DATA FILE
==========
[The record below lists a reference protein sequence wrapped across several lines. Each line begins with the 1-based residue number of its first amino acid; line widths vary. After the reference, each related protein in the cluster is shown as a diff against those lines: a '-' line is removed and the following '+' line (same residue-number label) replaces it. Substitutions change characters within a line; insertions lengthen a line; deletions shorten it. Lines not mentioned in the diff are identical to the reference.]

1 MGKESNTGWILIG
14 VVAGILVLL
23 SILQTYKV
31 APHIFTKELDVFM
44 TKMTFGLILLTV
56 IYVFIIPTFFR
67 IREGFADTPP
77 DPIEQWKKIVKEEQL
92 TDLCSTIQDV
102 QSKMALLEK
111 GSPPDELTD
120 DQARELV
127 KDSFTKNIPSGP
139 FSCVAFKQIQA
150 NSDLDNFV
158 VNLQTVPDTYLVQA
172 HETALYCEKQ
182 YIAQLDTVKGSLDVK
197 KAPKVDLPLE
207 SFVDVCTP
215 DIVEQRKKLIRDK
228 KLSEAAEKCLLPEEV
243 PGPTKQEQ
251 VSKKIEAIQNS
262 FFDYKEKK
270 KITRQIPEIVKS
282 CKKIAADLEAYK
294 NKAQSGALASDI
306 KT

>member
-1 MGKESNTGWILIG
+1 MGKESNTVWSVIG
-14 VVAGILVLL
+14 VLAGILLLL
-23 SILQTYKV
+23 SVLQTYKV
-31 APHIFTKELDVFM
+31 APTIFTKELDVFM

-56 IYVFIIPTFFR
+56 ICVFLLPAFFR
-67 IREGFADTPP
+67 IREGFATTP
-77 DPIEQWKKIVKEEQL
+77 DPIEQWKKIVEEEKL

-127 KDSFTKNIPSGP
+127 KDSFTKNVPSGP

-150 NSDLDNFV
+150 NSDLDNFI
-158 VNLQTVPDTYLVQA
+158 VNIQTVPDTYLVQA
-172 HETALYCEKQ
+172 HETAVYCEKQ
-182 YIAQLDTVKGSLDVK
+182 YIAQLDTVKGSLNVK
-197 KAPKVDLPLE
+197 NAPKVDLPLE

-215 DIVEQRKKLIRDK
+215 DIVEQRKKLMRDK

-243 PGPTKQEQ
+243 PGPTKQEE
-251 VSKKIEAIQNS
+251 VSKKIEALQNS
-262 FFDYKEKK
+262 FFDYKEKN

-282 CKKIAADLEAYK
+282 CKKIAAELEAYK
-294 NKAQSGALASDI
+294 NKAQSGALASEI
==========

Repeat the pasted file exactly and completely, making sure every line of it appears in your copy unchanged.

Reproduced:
[The record below lists a reference protein sequence wrapped across several lines. Each line begins with the 1-based residue number of its first amino acid; line widths vary. After the reference, each related protein in the cluster is shown as a diff against those lines: a '-' line is removed and the following '+' line (same residue-number label) replaces it. Substitutions change characters within a line; insertions lengthen a line; deletions shorten it. Lines not mentioned in the diff are identical to the reference.]

1 MGKESNTGWILIG
14 VVAGILVLL
23 SILQTYKV
31 APHIFTKELDVFM
44 TKMTFGLILLTV
56 IYVFIIPTFFR
67 IREGFADTPP
77 DPIEQWKKIVKEEQL
92 TDLCSTIQDV
102 QSKMALLEK
111 GSPPDELTD
120 DQARELV
127 KDSFTKNIPSGP
139 FSCVAFKQIQA
150 NSDLDNFV
158 VNLQTVPDTYLVQA
172 HETALYCEKQ
182 YIAQLDTVKGSLDVK
197 KAPKVDLPLE
207 SFVDVCTP
215 DIVEQRKKLIRDK
228 KLSEAAEKCLLPEEV
243 PGPTKQEQ
251 VSKKIEAIQNS
262 FFDYKEKK
270 KITRQIPEIVKS
282 CKKIAADLEAYK
294 NKAQSGALASDI
306 KT

>member
-1 MGKESNTGWILIG
+1 MGKESNTVWSVIG
-14 VVAGILVLL
+14 VLAGILLLL
-23 SILQTYKV
+23 SVLQTYKV
-31 APHIFTKELDVFM
+31 APTIFTKELDVFM

-56 IYVFIIPTFFR
+56 ICVFLLPAFFR
-67 IREGFADTPP
+67 IREGFATTP
-77 DPIEQWKKIVKEEQL
+77 DPIEQWKKIVEEEKL

-127 KDSFTKNIPSGP
+127 KDSFTKNVPSGP

-150 NSDLDNFV
+150 NSDLDNFI
-158 VNLQTVPDTYLVQA
+158 VNIQTVPDTYLVQA
-172 HETALYCEKQ
+172 HETAVYCEKQ
-182 YIAQLDTVKGSLDVK
+182 YIAQLDTVKGSLNVK
-197 KAPKVDLPLE
+197 NAPKVDLPLE

-215 DIVEQRKKLIRDK
+215 DIVEQRKKLMRDK

-243 PGPTKQEQ
+243 PGPTKQEE
-251 VSKKIEAIQNS
+251 VSKKIEALQNS
-262 FFDYKEKK
+262 FFDYKEKN

-282 CKKIAADLEAYK
+282 CKKIAAELEAYK
-294 NKAQSGALASDI
+294 NKAQSGALASEI